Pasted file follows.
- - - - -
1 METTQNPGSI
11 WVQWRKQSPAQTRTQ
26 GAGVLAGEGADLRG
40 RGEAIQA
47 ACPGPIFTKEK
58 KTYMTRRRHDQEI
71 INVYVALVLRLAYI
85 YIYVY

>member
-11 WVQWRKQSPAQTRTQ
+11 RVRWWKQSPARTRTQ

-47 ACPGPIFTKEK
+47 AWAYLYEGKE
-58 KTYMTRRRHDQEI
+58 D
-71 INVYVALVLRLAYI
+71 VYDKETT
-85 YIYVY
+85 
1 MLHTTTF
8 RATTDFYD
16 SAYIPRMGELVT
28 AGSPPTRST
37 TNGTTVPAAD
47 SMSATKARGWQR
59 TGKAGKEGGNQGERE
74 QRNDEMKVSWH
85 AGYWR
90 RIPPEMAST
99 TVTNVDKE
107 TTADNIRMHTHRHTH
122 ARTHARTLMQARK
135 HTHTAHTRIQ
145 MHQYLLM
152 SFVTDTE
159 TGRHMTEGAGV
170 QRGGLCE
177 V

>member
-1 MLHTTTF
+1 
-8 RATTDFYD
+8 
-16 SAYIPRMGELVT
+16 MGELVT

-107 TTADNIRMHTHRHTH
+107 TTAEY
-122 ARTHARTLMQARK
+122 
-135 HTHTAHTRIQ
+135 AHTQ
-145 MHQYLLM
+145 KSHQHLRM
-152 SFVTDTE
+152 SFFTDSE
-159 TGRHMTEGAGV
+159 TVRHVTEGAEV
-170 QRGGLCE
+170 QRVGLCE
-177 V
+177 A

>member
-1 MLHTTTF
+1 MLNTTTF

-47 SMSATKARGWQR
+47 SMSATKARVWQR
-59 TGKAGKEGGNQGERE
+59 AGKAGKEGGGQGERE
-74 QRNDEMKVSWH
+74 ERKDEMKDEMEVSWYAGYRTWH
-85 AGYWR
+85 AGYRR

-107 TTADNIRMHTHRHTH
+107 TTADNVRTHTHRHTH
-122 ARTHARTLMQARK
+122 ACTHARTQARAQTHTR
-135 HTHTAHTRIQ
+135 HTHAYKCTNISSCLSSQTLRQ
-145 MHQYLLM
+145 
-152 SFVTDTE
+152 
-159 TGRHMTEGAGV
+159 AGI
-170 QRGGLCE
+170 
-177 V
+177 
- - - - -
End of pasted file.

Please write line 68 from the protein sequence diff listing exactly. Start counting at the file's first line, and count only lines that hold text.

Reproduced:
+59 AGKAGKEGGGQGERE